New IEA research released
- IEA research report Sharper Axes, Lower Taxes
New research by the Institute of Economic Affairs shows how the government could reduce public spending by an additional £215bn. This would mean the government would be spending around 30% of GDP instead of the government’s proposal of around 40%. The IEA’s proposals would deliver average tax reductions equivalent to around £7,500 per household each year.
The reforms proposed in Sharper Axes, Lower Taxes: Big Steps to a Smaller State could also increase economic growth by 0.75% a year leading to dramatic improvements in long-run living standards.
Delivering a comprehensive spending review by going through government spending area-by-area this report sets out how the government could reform spending and tax policy. It shows that the government’s aspirations – such as ensuring that all have access to decent health care, and providing a welfare system for the less well-off – could be achieved much more effectively with lower government spending.
Some of the biggest spending cuts include: £44bn from health reforms, £46.5bn from reforms to the welfare state and pensions; £17bn from defence; and £12bn from foreign aid. £40bn per annum will also be raised from asset sales. (For a full list of reductions in expenditure, please see the notes to editors).
- Opinion poll results
Opinion poll research conducted for the IEA by ComRes shows overwhelming public support for a much deeper programme of spending cuts.
By the time of the next election, the government is intending to spend around 40% of national income, but 55% of the public who expressed an opinion believe that public spending should be 35% or lower and only 16% want public spending to be measurably more than the coalition is intending to spend (45% of national income or more). 29% believe the coalition has got it about right, favouring the state spending between 35% and 45% of national income.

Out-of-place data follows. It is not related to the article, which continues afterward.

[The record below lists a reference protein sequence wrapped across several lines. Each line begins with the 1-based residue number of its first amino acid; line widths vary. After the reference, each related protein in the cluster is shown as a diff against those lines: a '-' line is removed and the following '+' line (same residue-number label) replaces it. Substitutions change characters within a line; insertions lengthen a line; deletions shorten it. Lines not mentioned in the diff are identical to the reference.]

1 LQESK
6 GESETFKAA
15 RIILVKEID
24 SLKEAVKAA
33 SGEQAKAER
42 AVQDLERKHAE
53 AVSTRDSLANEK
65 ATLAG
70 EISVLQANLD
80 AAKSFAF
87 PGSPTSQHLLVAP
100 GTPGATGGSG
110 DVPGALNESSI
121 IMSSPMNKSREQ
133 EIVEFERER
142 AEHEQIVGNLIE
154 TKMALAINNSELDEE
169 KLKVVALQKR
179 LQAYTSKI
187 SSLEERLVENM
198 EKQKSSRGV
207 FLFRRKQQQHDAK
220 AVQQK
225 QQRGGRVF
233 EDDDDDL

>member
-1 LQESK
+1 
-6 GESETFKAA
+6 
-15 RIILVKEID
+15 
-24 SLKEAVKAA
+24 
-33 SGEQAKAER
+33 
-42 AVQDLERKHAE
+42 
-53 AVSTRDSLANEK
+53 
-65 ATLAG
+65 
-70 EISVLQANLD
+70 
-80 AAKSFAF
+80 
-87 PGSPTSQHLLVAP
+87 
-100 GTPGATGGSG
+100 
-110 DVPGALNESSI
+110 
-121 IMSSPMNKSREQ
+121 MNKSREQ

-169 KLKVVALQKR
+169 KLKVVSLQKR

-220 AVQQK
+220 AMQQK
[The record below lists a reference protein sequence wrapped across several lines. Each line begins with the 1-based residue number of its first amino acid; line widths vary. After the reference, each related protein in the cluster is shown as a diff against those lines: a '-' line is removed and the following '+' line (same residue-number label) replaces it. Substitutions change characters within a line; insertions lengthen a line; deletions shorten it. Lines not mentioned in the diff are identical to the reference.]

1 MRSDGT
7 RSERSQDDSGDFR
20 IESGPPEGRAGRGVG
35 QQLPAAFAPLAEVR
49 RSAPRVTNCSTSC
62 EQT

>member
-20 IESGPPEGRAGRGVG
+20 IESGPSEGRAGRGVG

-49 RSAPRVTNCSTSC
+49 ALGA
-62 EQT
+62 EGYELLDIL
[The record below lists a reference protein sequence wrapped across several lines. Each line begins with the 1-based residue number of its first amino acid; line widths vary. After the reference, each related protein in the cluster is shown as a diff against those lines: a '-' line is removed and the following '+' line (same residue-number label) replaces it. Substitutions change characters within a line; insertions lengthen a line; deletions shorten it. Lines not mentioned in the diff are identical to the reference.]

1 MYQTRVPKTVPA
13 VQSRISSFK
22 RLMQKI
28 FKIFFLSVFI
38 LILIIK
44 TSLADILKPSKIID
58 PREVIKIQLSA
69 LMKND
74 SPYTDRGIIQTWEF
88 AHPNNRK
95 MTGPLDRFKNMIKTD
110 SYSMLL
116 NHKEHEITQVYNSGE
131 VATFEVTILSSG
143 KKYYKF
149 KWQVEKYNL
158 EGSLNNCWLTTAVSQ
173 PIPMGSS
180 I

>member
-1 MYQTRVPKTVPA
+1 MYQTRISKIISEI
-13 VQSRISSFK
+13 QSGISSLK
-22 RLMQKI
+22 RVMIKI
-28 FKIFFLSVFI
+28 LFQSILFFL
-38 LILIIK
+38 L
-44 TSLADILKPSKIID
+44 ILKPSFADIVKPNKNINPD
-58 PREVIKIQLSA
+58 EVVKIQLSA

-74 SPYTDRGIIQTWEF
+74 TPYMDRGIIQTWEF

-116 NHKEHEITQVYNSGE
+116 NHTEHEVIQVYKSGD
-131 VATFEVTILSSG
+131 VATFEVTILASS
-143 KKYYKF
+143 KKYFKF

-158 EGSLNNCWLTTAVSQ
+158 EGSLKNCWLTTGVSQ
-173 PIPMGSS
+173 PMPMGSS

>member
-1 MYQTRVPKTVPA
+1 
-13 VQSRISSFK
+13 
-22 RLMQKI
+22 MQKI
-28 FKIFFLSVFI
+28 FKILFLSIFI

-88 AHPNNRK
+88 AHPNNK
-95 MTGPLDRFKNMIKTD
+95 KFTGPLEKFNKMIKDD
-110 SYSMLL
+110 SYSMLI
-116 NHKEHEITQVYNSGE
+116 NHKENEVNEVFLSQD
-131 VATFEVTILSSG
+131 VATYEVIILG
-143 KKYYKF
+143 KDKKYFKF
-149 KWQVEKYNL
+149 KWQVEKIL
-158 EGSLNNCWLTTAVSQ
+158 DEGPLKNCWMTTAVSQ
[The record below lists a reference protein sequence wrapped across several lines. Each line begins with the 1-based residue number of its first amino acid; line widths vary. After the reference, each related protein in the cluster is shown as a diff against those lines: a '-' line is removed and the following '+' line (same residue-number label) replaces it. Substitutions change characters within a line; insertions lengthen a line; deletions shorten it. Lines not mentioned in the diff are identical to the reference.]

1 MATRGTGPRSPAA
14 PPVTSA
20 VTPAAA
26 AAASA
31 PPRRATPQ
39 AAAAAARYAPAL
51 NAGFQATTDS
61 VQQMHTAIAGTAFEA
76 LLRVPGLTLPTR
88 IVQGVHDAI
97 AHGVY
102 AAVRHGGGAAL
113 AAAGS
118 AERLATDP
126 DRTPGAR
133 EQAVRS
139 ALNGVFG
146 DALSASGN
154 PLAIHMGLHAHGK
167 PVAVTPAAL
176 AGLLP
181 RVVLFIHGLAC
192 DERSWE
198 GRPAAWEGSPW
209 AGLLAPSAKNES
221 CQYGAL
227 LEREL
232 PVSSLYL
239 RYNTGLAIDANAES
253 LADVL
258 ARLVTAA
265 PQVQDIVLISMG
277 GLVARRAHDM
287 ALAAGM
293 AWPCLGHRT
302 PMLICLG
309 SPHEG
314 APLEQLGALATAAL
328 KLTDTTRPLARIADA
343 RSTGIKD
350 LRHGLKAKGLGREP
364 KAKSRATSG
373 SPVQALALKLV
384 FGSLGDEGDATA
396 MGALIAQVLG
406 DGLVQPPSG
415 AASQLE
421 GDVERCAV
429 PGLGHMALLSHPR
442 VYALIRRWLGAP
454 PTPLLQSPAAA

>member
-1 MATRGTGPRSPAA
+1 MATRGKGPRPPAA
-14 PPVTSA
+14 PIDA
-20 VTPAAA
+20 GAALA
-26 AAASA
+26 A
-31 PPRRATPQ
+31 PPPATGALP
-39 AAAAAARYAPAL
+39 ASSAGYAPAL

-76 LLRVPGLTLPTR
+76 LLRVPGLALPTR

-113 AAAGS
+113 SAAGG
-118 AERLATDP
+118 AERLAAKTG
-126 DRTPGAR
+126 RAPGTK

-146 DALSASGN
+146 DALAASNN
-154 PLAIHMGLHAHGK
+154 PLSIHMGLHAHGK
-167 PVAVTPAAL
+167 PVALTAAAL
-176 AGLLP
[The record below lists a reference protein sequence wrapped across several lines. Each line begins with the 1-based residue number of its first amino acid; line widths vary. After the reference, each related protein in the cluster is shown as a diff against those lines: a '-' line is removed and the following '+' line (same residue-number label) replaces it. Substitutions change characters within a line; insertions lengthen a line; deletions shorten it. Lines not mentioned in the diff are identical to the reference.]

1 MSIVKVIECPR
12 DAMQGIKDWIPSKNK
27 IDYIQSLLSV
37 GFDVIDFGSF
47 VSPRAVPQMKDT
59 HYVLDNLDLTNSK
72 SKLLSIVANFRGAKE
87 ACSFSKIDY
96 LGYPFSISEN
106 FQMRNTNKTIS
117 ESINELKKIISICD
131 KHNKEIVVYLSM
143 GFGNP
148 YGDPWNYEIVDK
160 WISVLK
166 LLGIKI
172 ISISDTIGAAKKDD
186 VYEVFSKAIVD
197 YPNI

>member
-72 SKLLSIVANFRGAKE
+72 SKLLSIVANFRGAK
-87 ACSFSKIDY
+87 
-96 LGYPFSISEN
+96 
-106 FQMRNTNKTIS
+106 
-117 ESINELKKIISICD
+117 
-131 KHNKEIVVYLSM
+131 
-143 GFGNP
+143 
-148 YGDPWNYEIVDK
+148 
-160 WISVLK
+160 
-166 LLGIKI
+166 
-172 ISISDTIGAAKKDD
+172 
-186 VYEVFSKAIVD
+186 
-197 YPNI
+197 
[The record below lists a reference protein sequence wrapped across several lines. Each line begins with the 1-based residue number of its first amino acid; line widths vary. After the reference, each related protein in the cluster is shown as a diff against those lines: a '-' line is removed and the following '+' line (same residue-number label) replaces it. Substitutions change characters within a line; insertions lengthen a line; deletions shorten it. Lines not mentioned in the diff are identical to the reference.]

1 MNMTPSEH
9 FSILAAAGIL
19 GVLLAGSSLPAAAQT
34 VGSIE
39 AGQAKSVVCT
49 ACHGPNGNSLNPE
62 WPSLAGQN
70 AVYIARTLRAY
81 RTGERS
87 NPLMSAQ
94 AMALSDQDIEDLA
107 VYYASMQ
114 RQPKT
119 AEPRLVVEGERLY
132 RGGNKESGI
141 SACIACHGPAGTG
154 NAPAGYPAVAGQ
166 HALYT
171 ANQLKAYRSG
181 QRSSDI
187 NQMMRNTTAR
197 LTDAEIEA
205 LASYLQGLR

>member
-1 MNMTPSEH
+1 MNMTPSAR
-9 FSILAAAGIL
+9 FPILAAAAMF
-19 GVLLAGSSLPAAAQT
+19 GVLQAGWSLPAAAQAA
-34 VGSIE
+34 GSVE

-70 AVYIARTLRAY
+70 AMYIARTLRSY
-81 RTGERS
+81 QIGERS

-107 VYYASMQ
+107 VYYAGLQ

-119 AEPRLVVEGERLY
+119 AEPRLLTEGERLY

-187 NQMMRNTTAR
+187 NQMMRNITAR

A much more radical reduction in state spending is particularly popular amongst the young (67% of under 25s and 69% of 25-34 year olds support government spending being reduced to below 35% of national income). There is a broadly equal level of support from voters irrespective of their party political affiliation.
Given a straight choice between the coalition’s plans of government spending of 40% of national income and the IEA’s more radical plan of reducing spending to about 30% of GDP and implementing average tax cuts of £7,500 per household, the overwhelming majority (70%) favour the IEA’s proposal and only 30% favour the coalition plan.
Commenting on the report, Mark Littlewood, Director General at the Institute of Economic Affairs, said:
“The coalition government should listen more to the British people in general and less to organised special interest groups that push for more government spending. Lobbying from interest groups can push tax and government spending well beyond optimal levels.
“This poll makes clear that the public favour a dramatic reduction in the size of government and the right to keep more of their own money rather than surrender it in tax.
“The government needs to adopt a Plan A+. Embracing the sort of proposals in this report would stimulate economic growth, which has remained disappointingly sluggish in the wake of the coalition’s unambitious plans so far.”
Commenting on the report, Prof. Philip Booth, editor of the report and Editorial Director at the Institute of Economic Affairs, said:
“Even under these plans, the government would be spending nearly one third of national income. If the government were limited to such a budget it could still perform the tasks it needs to perform much more effectively. There would be access to good healthcare for all and the poor would still have their incomes topped up but the government would become the servant and not the master of the people again. We would, once again, be able to have a welfare system that did not lock people in poverty.